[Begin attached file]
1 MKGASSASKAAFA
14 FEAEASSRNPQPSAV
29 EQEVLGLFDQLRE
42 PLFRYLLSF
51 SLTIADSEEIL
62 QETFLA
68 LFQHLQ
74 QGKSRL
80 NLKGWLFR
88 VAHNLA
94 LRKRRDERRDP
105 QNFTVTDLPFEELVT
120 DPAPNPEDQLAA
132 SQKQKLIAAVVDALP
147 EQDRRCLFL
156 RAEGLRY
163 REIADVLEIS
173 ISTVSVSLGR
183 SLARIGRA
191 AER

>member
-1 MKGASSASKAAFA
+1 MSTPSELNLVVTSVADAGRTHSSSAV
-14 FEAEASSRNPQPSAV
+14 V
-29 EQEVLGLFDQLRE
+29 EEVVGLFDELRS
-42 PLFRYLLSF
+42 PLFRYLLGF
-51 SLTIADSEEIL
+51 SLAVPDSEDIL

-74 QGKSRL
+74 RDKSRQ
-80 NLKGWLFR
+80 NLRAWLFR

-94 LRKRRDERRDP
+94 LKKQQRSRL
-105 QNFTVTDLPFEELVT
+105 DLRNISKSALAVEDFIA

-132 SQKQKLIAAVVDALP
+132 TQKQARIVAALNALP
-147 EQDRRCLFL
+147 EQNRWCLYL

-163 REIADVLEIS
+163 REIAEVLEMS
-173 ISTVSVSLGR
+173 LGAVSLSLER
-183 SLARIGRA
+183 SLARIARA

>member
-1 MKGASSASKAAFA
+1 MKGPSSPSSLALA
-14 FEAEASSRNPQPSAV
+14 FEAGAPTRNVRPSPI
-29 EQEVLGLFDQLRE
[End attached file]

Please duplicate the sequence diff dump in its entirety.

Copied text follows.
1 MKGASSASKAAFA
14 FEAEASSRNPQPSAV
29 EQEVLGLFDQLRE
42 PLFRYLLSF
51 SLTIADSEEIL
62 QETFLA
68 LFQHLQ
74 QGKSRL
80 NLKGWLFR
88 VAHNLA
94 LRKRRDERRDP
105 QNFTVTDLPFEELVT
120 DPAPNPEDQLAA
132 SQKQKLIAAVVDALP
147 EQDRRCLFL
156 RAEGLRY
163 REIADVLEIS
173 ISTVSVSLGR
183 SLARIGRA
191 AER

>member
-1 MKGASSASKAAFA
+1 MSTPSELNLVVTSVADAGRTHSSSAV
-14 FEAEASSRNPQPSAV
+14 V
-29 EQEVLGLFDQLRE
+29 EEVVGLFDELRS
-42 PLFRYLLSF
+42 PLFRYLLGF
-51 SLTIADSEEIL
+51 SLAVPDSEDIL

-74 QGKSRL
+74 RDKSRQ
-80 NLKGWLFR
+80 NLRAWLFR

-94 LRKRRDERRDP
+94 LKKQQRSRL
-105 QNFTVTDLPFEELVT
+105 DLRNISKSALAVEDFIA

-132 SQKQKLIAAVVDALP
+132 TQKQARIVAALNALP
-147 EQDRRCLFL
+147 EQNRWCLYL

-163 REIADVLEIS
+163 REIAEVLEMS
-173 ISTVSVSLGR
+173 LGAVSLSLER
-183 SLARIGRA
+183 SLARIARA

>member
-1 MKGASSASKAAFA
+1 MKGPSSPSSLALA
-14 FEAEASSRNPQPSAV
+14 FEAGAPTRNVRPSPI
-29 EQEVLGLFDQLRE